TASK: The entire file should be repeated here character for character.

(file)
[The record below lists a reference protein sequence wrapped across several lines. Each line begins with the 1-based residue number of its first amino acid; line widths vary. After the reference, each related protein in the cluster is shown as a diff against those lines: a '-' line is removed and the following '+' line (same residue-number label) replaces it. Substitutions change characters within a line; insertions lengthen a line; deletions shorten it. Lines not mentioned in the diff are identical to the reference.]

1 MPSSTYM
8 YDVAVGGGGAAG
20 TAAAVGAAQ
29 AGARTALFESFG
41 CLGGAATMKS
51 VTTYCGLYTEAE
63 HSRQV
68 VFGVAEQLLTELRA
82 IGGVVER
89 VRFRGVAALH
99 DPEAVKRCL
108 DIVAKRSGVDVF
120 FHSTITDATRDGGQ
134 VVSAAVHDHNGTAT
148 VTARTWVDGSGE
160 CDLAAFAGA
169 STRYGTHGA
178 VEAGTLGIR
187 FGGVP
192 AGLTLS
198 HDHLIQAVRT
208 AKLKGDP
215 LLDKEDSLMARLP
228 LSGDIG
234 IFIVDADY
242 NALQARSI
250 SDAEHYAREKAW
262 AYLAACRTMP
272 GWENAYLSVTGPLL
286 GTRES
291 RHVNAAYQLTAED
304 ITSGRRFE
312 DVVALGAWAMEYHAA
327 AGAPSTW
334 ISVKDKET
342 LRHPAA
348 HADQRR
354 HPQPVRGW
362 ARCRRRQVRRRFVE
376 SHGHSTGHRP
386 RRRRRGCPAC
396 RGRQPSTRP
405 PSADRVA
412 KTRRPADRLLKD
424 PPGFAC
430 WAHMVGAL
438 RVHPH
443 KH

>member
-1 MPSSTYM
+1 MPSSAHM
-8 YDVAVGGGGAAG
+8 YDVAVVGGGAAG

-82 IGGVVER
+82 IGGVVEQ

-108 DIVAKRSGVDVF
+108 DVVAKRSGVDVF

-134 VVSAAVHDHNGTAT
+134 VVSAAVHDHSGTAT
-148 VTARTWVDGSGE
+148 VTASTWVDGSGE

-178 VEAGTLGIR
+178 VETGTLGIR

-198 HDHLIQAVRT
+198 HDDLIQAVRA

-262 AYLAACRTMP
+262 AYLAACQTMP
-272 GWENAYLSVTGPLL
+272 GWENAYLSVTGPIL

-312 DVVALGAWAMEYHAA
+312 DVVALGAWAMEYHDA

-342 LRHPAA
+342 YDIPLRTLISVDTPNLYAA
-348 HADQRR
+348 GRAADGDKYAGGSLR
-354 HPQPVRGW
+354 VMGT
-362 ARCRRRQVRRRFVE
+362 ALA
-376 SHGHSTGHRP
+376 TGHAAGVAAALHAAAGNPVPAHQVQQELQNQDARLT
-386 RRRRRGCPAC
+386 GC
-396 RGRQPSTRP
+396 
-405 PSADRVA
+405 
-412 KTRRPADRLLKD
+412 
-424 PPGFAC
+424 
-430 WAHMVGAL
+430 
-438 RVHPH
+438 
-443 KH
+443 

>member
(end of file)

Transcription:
[The record below lists a reference protein sequence wrapped across several lines. Each line begins with the 1-based residue number of its first amino acid; line widths vary. After the reference, each related protein in the cluster is shown as a diff against those lines: a '-' line is removed and the following '+' line (same residue-number label) replaces it. Substitutions change characters within a line; insertions lengthen a line; deletions shorten it. Lines not mentioned in the diff are identical to the reference.]

1 MPSSTYM
8 YDVAVGGGGAAG
20 TAAAVGAAQ
29 AGARTALFESFG
41 CLGGAATMKS
51 VTTYCGLYTEAE
63 HSRQV
68 VFGVAEQLLTELRA
82 IGGVVER
89 VRFRGVAALH
99 DPEAVKRCL
108 DIVAKRSGVDVF
120 FHSTITDATRDGGQ
134 VVSAAVHDHNGTAT
148 VTARTWVDGSGE
160 CDLAAFAGA
169 STRYGTHGA
178 VEAGTLGIR
187 FGGVP
192 AGLTLS
198 HDHLIQAVRT
208 AKLKGDP
215 LLDKEDSLMARLP
228 LSGDIG
234 IFIVDADY
242 NALQARSI
250 SDAEHYAREKAW
262 AYLAACRTMP
272 GWENAYLSVTGPLL
286 GTRES
291 RHVNAAYQLTAED
304 ITSGRRFE
312 DVVALGAWAMEYHAA
327 AGAPSTW
334 ISVKDKET
342 LRHPAA
348 HADQRR
354 HPQPVRGW
362 ARCRRRQVRRRFVE
376 SHGHSTGHRP
386 RRRRRGCPAC
396 RGRQPSTRP
405 PSADRVA
412 KTRRPADRLLKD
424 PPGFAC
430 WAHMVGAL
438 RVHPH
443 KH

>member
-1 MPSSTYM
+1 MPSSAHM
-8 YDVAVGGGGAAG
+8 YDVAVVGGGAAG

-82 IGGVVER
+82 IGGVVEQ

-108 DIVAKRSGVDVF
+108 DVVAKRSGVDVF

-134 VVSAAVHDHNGTAT
+134 VVSAAVHDHSGTAT
-148 VTARTWVDGSGE
+148 VTASTWVDGSGE

-178 VEAGTLGIR
+178 VETGTLGIR

-198 HDHLIQAVRT
+198 HDDLIQAVRA

-262 AYLAACRTMP
+262 AYLAACQTMP
-272 GWENAYLSVTGPLL
+272 GWENAYLSVTGPIL

-312 DVVALGAWAMEYHAA
+312 DVVALGAWAMEYHDA

-342 LRHPAA
+342 YDIPLRTLISVDTPNLYAA
-348 HADQRR
+348 GRAADGDKYAGGSLR
-354 HPQPVRGW
+354 VMGT
-362 ARCRRRQVRRRFVE
+362 ALA
-376 SHGHSTGHRP
+376 TGHAAGVAAALHAAAGNPVPAHQVQQELQNQDARLT
-386 RRRRRGCPAC
+386 GC
-396 RGRQPSTRP
+396 
-405 PSADRVA
+405 
-412 KTRRPADRLLKD
+412 
-424 PPGFAC
+424 
-430 WAHMVGAL
+430 
-438 RVHPH
+438 
-443 KH
+443 

>member